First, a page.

“Black Friday and Cyber Monday weekly recruit sales were 50% higher than average,” said Carin Dilly, Partners’ vice president. She said customers are seeking resale items “to satisfy their own merchandising hunt and to buy as gifts.”
Especially attractive to Gen Z, the resale marketplace Galaxy offers Live Shows where buyers and sellers can interact in real time. Recently, we held a five-day holiday event with 40 top sellers.
“The ability to interact in real-time via live video and SMS messaging allows sellers and buyers to build relationships, which often makes sellers a trusted curator for wardrobes and holiday shopping.” Founder Danny Quick said. CEO.
Sadie Cherney, franchise owner who owns three resale clothing patron boutiques in South Carolina, said resale is a market that focuses on buyers.
Her Tip: Search for new items with tags, do homework on return policies, make sure zippers are working, check for dirt and tears, and perhaps most importantly, receive gifts. Let people know that you have resale.
Khalil Spurlock, 32, of Jersey City, NJ, began reselling holiday gifts this year to reduce carbon emissions. He used Grailed, as opposed to The RealReal, a site focused on men’s clothing.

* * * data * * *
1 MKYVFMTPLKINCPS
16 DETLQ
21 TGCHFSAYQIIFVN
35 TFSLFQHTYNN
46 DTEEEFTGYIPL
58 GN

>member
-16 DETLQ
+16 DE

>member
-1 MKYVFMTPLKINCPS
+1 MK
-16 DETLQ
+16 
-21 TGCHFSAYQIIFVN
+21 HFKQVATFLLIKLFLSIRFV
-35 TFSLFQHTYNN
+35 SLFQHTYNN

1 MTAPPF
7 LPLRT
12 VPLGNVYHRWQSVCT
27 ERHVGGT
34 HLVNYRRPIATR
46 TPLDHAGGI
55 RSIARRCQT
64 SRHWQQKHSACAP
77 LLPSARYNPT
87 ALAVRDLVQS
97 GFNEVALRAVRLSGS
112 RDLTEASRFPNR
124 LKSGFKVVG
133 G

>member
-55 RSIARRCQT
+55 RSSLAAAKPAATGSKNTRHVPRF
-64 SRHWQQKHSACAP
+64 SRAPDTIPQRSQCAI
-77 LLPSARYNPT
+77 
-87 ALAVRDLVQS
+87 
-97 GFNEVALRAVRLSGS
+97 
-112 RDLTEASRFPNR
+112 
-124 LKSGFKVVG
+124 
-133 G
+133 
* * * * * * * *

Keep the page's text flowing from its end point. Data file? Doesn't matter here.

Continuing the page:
“I was buying for my 20-year-old brother who buys resale,” he said. “Some of the best items, like streetwear, can only be found by resale.”
Spurlock took two things from a hot brand for his younger brother.
This is nothing new for 50-year-old Amanda Spencer, who lives in the suburbs of Philadelphia. She’s long been a resale hunter on the Facebook Marketplace, with programs like local Buy Nothing groups offering free items and her church’s sales.
This Christmas, she found a series of books on Facebook that her daughter wanted. Then, from the Buy Nothing group, I picked up the bean bag chair my daughter was looking for.
“It’s not all alone, but who cares,” Spencer said.
For his son, he found a Minecraft cubic building toy at a garden sale.
“Everything he got his whole life was either out of control or from a consignment shop,” Spencer said. “Why do you bother paying the full amount?”